Saturday, January 23, 2010

Firefox 3.6 in Ubuntu

One problem with Linux is that it's common that the latest releases of cross-platform applications aren't easily available or as easily installed as on Mac and Windows computers, as Preston Gralla recently observed. Although I would dearly like to have disagreed with him, I have to say that after two unsuccessful attempts to install the recently released Firefox 3.6 using two different sets of instructions, I have to agree he's got a point. Although I succeeded with the directions here, I didn't know that I had without logging in and out, something I guessed at rather than was told. Other than that it was, as promised, "super easy": three simple steps with a few "y"s and a password.

My consistent experience is that Ubuntu is excellent for most purposes for "ordinary" users if you don't want to do anything unusual, including installing the latest versions of some software (Firefox and TeX Live among them). If you do, you may get lucky and be able to find instructions that will work the first time around; if not, possibly the second or third. But — and this is something I think about both Mac OS X and Windows — it really doesn't seem like it should be this hard. There are certain things I prefer about Ubuntu's software installation: Opening up a Terminal window and typing sudo apt-get install [whatever] works surprisingly often and is even easier than the process of finding and installing new software in Mac OS X and (in my very limited experience) Windows. But why can't it always be easy?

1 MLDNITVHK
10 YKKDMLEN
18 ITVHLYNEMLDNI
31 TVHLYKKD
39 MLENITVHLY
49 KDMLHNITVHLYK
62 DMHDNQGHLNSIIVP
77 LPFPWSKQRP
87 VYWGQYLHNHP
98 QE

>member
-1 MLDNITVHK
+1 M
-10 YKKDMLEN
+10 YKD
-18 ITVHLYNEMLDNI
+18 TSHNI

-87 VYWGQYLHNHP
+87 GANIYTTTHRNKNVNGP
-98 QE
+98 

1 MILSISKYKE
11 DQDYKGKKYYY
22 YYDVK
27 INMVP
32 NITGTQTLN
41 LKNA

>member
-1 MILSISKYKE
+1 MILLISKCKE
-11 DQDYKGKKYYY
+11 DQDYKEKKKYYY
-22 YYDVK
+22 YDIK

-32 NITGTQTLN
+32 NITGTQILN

In my work as de facto tech support where I work (the one-eyed man among the more-or-less blind) when I look at what I have to do to fix even some simple things, things that I do so commonly they've often become second-nature to me at this point, I realize that to ordinary users they're entirely unintuitive. Admittedly complexity is a price that must be paid for power, but does so much have to be that complex? Well, maybe someday; here we are in 2010 and I still don't have my jet pack, after all.

3 comments:

Simon said...

The canonical way to install applications such as Firefox 3.6 on Ubuntu 9.10 (Ubuntu 9.10 comes with Firefox 3.5.x), is to use a 'PPA' repository.

You add a PPA repository in your system and then you can install using apt-get.

Have a look at instructions for one of those Firefox 3.6 PPAs.

http://www.webupd8.org/2009/10/install-firefox-36-beta1pre-in-ubuntu.html

The way of installing in Windows is more of a bad habit, and it is the source of all those trojan and virus infections. While Firefox is OK to install, getting into the habit of downloading and installing a wide range of executable files make your system less secure.

vaisamar said...

Hello,
My name is Emanuel Contac. I hail from Romania. You left on the LXX group a message about getting around the Google Books regulations which prevent Europeans from seeing books on Google Books. I have tried searching the Google for advice on this, but I am lost. Could you please supply me some more concrete hints? I discovered a lot of important books which I need to quote, but alas, they are not available. I cannot see even a snippet of them. My email is vaisamar@gmail.com

vaisamar said...

Hello,
My name is Emanuel Contac. I hail from Romania. You left on the LXX group a message about getting around the Google Books regulations which prevent Europeans from seeing books on Google Books. I have tried searching the Google for advice on this, but I am lost. Could you please supply me some more concrete hints? I discovered a lot of important books which I need to quote, but alas, they are not available. I cannot see even a snippet of them. My email is vaisamar@gmail.com